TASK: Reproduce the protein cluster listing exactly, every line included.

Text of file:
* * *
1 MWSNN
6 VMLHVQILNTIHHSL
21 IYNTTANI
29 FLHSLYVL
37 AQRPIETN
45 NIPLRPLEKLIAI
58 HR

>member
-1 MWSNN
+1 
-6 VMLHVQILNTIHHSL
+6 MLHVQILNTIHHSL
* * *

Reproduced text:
1 MWSNN
6 VMLHVQILNTIHHSL
21 IYNTTANI
29 FLHSLYVL
37 AQRPIETN
45 NIPLRPLEKLIAI
58 HR

>member
-1 MWSNN
+1 
-6 VMLHVQILNTIHHSL
+6 MLHVQILNTIHHSL